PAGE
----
The Supreme Court’s decision in Ohio v. Clark, provides an occasion to take stock of the Sixth Amendment Right to Confrontation since the court’s landmark 2004 decision in Crawford v. Washington. Crawford strengthened a defendant’s right to confront his accusers face-to-face, underscoring that cross-examination is the constitutionally preferred method for testing the reliability of accusatory statements. Clark could eliminate that right in a wide range of cases where, although the reliability of a declarant’s out-of-court statements is critically important, a defendant has no right to confrontation.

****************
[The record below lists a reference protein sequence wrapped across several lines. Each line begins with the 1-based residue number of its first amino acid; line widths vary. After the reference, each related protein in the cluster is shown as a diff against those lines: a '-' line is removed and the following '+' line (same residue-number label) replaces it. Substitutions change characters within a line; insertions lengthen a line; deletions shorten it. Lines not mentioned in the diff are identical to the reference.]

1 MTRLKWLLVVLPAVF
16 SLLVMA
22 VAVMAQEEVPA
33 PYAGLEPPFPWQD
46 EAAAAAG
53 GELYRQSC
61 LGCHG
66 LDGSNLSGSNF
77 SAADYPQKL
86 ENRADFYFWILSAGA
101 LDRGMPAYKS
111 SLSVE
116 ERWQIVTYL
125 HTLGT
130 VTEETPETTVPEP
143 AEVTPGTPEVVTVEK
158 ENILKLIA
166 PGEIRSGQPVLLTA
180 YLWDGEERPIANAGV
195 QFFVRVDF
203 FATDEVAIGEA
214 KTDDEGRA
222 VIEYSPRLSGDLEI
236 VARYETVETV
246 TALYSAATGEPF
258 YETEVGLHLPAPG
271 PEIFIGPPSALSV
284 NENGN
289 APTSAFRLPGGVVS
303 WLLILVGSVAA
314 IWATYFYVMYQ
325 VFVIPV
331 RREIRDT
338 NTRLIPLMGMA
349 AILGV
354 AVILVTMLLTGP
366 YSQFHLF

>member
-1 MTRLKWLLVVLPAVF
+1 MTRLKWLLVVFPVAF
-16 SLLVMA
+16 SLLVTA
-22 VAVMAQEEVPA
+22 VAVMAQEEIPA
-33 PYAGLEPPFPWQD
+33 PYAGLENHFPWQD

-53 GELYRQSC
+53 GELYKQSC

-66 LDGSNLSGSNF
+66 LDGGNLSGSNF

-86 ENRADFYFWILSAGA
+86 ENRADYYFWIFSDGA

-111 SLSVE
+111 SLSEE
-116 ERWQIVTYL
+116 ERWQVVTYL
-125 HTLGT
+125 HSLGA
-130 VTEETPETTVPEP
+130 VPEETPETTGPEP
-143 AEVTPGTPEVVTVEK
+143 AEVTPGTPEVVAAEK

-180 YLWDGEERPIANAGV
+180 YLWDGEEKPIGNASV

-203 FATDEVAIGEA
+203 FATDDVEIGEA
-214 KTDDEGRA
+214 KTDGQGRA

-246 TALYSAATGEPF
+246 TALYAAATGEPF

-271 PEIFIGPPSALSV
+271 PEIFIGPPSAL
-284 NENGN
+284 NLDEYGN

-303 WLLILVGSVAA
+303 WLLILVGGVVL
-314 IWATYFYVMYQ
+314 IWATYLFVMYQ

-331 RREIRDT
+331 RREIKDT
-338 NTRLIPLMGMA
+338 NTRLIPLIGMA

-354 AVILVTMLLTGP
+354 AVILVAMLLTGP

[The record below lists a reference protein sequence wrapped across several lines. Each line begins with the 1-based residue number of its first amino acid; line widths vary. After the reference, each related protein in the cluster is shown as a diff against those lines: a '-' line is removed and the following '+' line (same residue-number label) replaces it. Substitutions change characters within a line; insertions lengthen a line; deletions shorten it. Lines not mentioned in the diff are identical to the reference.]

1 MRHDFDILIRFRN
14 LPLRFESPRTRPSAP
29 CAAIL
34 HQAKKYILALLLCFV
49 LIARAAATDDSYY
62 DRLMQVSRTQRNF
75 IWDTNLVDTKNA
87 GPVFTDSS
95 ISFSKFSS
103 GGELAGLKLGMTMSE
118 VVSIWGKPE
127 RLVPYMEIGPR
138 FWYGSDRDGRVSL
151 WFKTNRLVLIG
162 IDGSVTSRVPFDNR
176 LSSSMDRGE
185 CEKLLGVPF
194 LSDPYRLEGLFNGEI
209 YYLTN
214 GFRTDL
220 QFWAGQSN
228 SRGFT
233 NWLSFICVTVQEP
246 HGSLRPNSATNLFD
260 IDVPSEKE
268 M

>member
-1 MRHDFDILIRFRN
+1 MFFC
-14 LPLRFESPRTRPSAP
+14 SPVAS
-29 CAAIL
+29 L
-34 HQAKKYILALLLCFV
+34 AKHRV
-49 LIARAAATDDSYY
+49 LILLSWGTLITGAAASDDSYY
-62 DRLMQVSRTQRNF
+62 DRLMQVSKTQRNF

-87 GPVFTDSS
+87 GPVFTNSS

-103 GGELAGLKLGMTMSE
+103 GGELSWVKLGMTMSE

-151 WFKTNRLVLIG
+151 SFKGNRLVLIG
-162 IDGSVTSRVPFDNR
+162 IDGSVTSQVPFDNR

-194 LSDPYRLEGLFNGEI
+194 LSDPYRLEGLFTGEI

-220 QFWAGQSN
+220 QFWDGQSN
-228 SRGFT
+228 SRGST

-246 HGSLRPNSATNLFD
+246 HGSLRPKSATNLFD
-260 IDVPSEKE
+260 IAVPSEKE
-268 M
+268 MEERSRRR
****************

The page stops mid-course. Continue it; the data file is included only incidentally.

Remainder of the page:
Nev. Law., Oct. 2015, at 17.
Traum, Anne R., "Confrontation after Ohio v. Clark" (2015). Scholarly Works. 971.